A crucial inquiry into the abuse of young people in prison

The President of the Uniting Church in Australia Mr Stuart McMillan has welcomed today’s announcement of a Royal Commission into a youth detention centre in the Northern Territory.

The Royal Commission was announced by Prime Minister Malcolm Turnbull following the broadcast of shocking footage obtained by the ABC’s Four Corners program of the abuse and torture of detainees in Darwin’s Don Dale Youth Detention Centre.

“The treatment of these young people in detention is unspeakably appalling and a national disgrace. Such abuse is inexcusable. It must end now,” said Stuart.

“I thank the Prime Minister for his swift response. I also urge him to set terms of reference that will allow a comprehensive examination of juvenile detention, not just limited to the Northern Territory, and including the policies and practices that lead to so many young indigenous people ending up behind bars.”

“The tragedy of the incarceration rates and treatment of First Peoples in detention has never been adequately addressed, despite the Royal Commission into Aboriginal Deaths in Custody and many other inquiries and reports. The culture and the systems of detention in our country are broken and can no longer be ignored.”

Moderator of the Northern Synod Rev Thresi Mauboy also welcomed the Royal Commission announcement.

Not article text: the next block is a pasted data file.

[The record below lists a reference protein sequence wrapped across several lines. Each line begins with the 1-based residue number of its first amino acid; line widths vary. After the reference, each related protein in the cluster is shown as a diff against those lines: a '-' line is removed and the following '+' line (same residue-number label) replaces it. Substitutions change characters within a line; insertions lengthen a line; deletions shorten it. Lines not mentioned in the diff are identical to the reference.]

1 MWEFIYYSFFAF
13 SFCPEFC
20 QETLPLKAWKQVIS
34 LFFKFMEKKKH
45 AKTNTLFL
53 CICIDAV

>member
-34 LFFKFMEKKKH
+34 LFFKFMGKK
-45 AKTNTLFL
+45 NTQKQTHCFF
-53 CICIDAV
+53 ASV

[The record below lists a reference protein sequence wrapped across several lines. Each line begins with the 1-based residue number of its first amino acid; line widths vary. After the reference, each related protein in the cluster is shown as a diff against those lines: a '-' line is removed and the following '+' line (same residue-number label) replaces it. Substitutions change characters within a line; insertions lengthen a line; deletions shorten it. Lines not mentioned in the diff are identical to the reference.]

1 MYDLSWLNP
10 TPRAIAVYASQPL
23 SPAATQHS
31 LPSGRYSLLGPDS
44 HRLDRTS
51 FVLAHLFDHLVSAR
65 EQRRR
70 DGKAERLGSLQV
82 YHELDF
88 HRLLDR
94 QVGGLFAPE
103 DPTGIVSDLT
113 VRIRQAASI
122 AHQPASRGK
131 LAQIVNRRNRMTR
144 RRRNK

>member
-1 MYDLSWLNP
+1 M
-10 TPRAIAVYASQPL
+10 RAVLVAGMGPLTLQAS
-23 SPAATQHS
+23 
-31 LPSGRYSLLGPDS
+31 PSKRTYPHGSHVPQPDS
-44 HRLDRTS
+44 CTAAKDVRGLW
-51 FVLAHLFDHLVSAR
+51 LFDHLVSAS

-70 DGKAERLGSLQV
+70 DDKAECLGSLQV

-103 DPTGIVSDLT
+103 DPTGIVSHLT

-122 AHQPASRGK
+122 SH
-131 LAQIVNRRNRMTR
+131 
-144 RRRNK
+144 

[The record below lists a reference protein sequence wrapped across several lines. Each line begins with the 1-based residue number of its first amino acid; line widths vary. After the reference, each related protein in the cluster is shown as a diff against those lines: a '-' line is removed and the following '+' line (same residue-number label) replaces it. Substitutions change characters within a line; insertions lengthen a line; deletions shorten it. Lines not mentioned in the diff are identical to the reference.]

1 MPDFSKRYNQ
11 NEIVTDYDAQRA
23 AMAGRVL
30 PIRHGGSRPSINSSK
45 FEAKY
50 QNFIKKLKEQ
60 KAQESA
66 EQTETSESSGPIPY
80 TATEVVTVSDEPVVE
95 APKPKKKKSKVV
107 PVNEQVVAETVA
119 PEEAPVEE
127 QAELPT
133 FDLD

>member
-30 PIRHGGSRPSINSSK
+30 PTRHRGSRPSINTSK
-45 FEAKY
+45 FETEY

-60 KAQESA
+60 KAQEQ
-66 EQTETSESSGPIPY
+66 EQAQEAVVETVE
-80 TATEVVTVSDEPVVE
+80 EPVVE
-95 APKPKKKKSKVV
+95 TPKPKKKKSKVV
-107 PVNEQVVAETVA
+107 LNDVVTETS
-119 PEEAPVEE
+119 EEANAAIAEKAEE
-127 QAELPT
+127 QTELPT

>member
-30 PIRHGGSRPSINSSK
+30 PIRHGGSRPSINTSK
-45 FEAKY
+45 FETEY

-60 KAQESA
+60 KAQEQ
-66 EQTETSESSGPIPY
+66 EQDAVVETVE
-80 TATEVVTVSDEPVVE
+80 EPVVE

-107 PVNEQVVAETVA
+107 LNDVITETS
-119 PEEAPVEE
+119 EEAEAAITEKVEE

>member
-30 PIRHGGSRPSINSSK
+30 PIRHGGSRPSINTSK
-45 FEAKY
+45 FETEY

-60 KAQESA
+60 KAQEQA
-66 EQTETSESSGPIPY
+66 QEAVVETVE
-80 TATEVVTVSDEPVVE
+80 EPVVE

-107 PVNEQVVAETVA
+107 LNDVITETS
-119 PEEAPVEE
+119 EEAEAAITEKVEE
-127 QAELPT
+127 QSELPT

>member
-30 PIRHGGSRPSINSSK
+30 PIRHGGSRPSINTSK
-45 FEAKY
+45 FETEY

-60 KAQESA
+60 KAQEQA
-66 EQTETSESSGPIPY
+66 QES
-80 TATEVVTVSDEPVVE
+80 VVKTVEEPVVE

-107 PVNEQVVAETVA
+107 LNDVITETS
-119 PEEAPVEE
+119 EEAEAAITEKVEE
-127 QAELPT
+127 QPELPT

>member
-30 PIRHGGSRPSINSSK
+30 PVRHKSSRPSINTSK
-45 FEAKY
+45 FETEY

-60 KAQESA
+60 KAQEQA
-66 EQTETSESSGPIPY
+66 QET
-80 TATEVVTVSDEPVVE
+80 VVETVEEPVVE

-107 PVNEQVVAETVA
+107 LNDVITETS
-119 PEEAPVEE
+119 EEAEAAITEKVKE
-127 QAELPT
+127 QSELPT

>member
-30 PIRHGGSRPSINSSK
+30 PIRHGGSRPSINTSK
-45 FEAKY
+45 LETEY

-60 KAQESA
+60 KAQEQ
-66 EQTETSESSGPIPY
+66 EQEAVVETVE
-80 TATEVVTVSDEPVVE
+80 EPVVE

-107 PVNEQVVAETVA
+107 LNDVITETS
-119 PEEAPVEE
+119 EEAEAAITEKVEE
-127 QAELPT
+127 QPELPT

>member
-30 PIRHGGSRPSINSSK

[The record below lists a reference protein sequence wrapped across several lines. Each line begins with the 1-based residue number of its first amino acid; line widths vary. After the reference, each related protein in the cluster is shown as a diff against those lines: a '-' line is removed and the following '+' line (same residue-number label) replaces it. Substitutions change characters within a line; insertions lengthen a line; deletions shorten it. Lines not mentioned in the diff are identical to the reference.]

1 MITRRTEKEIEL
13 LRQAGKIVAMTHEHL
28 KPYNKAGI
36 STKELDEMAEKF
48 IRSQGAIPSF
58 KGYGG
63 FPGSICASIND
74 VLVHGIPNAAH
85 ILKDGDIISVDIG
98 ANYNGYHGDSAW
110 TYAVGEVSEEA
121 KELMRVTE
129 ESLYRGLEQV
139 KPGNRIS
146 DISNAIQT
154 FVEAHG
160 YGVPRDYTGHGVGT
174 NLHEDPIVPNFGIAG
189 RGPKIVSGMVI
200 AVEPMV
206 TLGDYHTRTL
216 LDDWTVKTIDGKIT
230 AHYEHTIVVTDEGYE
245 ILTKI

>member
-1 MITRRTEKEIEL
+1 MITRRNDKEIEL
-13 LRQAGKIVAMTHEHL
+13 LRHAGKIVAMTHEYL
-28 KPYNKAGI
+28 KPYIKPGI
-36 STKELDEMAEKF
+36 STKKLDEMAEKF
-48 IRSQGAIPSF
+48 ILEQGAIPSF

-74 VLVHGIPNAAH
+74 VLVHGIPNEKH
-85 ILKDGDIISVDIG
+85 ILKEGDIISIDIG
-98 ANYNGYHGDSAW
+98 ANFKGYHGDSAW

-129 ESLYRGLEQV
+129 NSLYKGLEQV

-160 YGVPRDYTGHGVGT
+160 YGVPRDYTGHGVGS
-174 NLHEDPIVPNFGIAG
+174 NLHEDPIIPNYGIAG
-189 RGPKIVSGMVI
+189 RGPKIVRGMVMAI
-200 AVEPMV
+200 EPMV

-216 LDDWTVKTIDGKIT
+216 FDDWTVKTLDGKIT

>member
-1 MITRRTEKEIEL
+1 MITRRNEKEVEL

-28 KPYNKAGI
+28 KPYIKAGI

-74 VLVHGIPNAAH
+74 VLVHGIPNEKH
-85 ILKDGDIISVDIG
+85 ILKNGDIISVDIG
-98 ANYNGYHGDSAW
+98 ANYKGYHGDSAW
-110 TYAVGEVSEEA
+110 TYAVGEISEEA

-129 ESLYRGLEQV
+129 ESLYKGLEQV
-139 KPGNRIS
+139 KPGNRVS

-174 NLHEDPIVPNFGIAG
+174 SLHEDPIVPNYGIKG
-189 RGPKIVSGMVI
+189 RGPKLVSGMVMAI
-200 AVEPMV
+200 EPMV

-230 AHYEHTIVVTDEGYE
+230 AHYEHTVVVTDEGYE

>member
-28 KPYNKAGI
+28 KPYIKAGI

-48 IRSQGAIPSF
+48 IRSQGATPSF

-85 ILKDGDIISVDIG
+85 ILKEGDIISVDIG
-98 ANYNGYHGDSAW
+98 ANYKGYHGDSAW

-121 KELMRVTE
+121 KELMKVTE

“The images in the Four Corners report were horrifying. It’s offensive that anyone should be treated this way in detention, let alone our precious young people,” said Thresi.

“The Northern Territory Government must immediately act to ensure that the shameful treatment of our young people stops. Appropriate care and support must be offered to all young people in juvenile detention.

“The Northern Synod of the Uniting Church will engage with the Royal Commission in presenting the case for a corrections system based on rehabilitation rather than cruel punishment.”

Chairman of the Northern Regional Council of the Uniting Aboriginal and Islander Christian Congress Rev Djawanydjawany Gondarra has also called for immediate action.

“First Peoples have been telling stories of abuse and mistreatment for many, many years.  It’s outrageous that it has taken so long and these shocking images for people to listen.”

“Now people are awake, we want to see action,” said Djawanydjawany.

 

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